In memoriam: The Fabulous Jackie.

Jackie and the Reatta.

Jackie and the Reatta.

I learned yesterday that one of my favorite writers, an inspiration, Jackie Collins lost her very private battle with breast cancer after nearly seven years.

A woman as fabulous as Jackie was never defined by age, and so we’ll not mention how young she was, but we’ll just say, she’s left us too soon. What are we supposed to do without the famous Santangelo saga?

My career as a relationship blogger and columnist would be non-existent if it weren’t for Jackie, as she was a trailblazer for women in literature, which is why this blog has mentioned her many times (read this profile on her amazing self), and she will never be forgotten.

Jackie embodied the lifestyle (in some aspects) of the characters she wrote about; she lived a writer’s dream. Her success in writing about the scandals of the Hollywood elite rewarded her with unheard of sales — more than 500 million copies of her books have been sold around the world. She’s published 31 consecutive New York Times Best Sellers, including the wildly famous “Hollywood Wives.”

She was a class act, and fabulous, by every stretch of the word. Her home reflected her success, but her work ethic was as classic as it gets — she wrote all of her work in longhand before handing it over to an assistant to type. She kept every original manuscript bound in leather journals in her home.

What I find most interesting about Jackie is how she kept her cancer journey private, until very recently. In what would become her last interview, she discusses her decision to keep her battle just between her daughters (her sister Joan found out about the diagnosis only weeks before Jackie’s passing).

Sadly, Jackie suffered from cancer many times before she was diagnosed, losing her mother, second husband, and a fiance to the disease.

But nonetheless, she forged on. And she did so with the type of class that’s rarely seen anymore. She was talented and humble; as the Telegraph described her, “a combination of the down-to-earth with the almost unreachably glamorous.”

She was a feminist because she lived that way; not because she talked about it.

What I loved most about Jackie is that she never, ever forgot her readers. She was quick to take up social media to connect with us, and just as I always write an author when I love their book, she always wrote me back. I will forever treasure her words to me.

May she rest in peace; and may her next life be just as glamorous as the one she lived here. I know no female author can ever replace what she’s done for the next batch, but I hope we can at least try.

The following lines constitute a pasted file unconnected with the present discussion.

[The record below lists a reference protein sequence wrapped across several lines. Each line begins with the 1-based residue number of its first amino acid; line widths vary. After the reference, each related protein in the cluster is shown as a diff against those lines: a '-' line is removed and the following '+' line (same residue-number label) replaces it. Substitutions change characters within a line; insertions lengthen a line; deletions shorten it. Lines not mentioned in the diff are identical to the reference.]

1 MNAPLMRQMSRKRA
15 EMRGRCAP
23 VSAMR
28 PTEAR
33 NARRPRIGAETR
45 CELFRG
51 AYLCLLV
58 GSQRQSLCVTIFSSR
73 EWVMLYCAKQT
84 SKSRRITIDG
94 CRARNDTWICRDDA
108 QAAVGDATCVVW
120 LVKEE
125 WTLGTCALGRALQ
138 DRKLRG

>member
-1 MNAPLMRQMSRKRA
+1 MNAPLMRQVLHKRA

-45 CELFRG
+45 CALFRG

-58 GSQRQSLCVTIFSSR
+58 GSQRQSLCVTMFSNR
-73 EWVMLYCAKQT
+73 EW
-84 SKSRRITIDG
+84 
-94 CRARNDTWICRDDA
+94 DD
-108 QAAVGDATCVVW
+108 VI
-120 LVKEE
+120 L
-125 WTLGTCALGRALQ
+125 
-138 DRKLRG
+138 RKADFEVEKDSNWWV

Whatever you have a passion for, then you must do. If you want to write, write about something you know about. — Jackie Collins

Where’d You Go, Bernadette? 

Cool cover, huh?

This book was one of the first I read using my iPad. “Where’d You Go Bernadette?” was on my reading list for what seemed like forever, and I couldn’t wait to read it.

“Comedy heaven…. This divinely funny, many-faceted novel…leaves convention behind. Instead, it plays to Ms. Semple’s strengths as someone who can practice ventriloquism in many voices, skip over the mundane and utterly refute the notion that mixed-media fiction is bloggy, slack or lazy…. The tightly constructed WHERE’D YOU GO, BERNADETTE is written in many formats-e-mails, letters, F.B.I. documents, correspondence with a psychiatrist and even an emergency-room bill for a run-in between Bernadette and Audrey. Yet these pieces are strung together so wittily that Ms. Semple’s storytelling is always front and center, in sharp focus. You could stop and pay attention to how apt each new format is, how rarely she repeats herself and how imaginatively she unveils every bit of information. But you would have to stop laughing first.”— Janet Maslin, The New York Times 

Author Maria Semple is also a screenwriter, possibly known for her work on Beverly Hills 90210, Mad About You, and Arrested Development. She has also written a second book, “This One is Mine.” 

“Where’d You Go Bernadette?” is the story of a very peculiar woman — though she is annoyed by a lot of the same things you and I probably are (or maybe it’s just me), which makes the book that much more hilarious.

But aside from just being about Bernadette, it’s a story about family, and it also says a bit about our culture. It’s an updated story of the way things are. I’d definitely recommend this book (I bought a copy for my mom, and she agreed that it was hilarious).

As always, I’ll leave you with a few of my favorite quotes from the book:

  • You’d think she was the first lady of France, with her silk scarf flung just so and huge dark glasses.
  • One of the main reasons I don’t like leaving the house is because I might find myself face-to-face with a Canadian.
  • If you’re so hell-bent on placing blame, I suggest you look in the mirror.